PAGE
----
Rooms in long-term care facilities are already furnished with a hospital bed, dresser and closet. You may move into a private room or share the room with another person.
You are welcome and encouraged to bring small, special items from home to make your space your own. Perhaps you’d like to bring your family photos, your own blankets, or your favourite chair, for example.
Will my quality of life change?
Quality of life is very individual. For you, quality may be seeing your grandchildren, being able to participate in hobbies or outings, or seeing your favourite TV programs. We will support your quality of life as much as possible, given your capabilities.
We know moving into a long-term care facility is one of the most difficult transitions a person can make. Moves are made because of your assessed need for care and support.
It’s important to note, people who move into long-term care facilities are often relieved of some of the worries they had living alone. They enjoy their time and the activities provided and appreciate the assistance to make their lives simpler.
Please let us know what is important to you so we can help ease the transition to long-term care and help you enjoy this time in your life.
Are visitors allowed?
Your family and friends are an important part of your life and they are welcome to visit you. Your guests are welcome to visit you. Your guests are welcome to join you at a meal. They may pay for a meal or bring their own. Your family and friends are also welcome to come and assist you with your care if this is what you want as a family.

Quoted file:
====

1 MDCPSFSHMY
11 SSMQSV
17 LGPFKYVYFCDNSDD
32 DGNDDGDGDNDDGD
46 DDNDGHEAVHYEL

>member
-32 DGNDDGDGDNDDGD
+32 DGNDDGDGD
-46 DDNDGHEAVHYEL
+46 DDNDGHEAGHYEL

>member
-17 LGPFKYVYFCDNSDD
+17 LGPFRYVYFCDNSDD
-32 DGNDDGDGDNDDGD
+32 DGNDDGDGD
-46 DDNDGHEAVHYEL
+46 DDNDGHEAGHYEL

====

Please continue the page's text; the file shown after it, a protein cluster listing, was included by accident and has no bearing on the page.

What about meals?
Meals are served in the dining room and assistance to and from meals will be provided as necessary. If you are too ill to eat in the dining room, your meal will be brought to your room.
Assessment by a professional dietician is available if required.
What kinds of social activities are available to me?
Recreation staff offer many enjoyable recreation and leisure activities to help promote your wellness and independence. You are welcome to participate in the group activities provided (regular exercise programs, social gatherings, music, gardening, art, outdoor activities and more).
You’re encouraged to speak with the Recreation Therapist about activities you did before coming to the facility that you’d like to continue or new activities you’d like to try. Staying in touch with your community is an important part of living in facility.
How do I access Long-term Care?
In order to access any living option, including long-term care, you need to undergo an assessment by a Case Manager through your local Home Care Program.
You can access Alberta Health Services if you:
- Live in Alberta
- Have an Alberta Health Care Number, or
- Have applied for and are eligible to receive Alberta Health care coverage
- To book an assessment or for more information, contact your local Home Care Program, talk to your family doctor or call Health Link Alberta Toll-Free 1-866-408-5465
Case Managers may be Registered Nurses, Physical Therapists, Occupational Therapists, or Social Workers.